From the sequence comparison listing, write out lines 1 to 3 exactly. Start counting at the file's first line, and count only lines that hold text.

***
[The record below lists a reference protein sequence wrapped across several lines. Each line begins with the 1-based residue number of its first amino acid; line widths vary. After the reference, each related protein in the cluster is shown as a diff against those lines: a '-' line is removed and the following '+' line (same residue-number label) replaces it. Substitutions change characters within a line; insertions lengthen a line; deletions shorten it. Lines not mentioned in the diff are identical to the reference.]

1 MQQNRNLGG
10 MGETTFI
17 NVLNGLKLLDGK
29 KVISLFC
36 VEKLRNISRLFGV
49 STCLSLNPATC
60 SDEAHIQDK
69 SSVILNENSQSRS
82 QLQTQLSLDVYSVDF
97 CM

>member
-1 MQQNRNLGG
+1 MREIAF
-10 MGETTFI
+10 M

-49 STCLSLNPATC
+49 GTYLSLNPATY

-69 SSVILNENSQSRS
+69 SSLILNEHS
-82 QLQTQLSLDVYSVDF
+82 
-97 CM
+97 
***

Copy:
[The record below lists a reference protein sequence wrapped across several lines. Each line begins with the 1-based residue number of its first amino acid; line widths vary. After the reference, each related protein in the cluster is shown as a diff against those lines: a '-' line is removed and the following '+' line (same residue-number label) replaces it. Substitutions change characters within a line; insertions lengthen a line; deletions shorten it. Lines not mentioned in the diff are identical to the reference.]

1 MQQNRNLGG
10 MGETTFI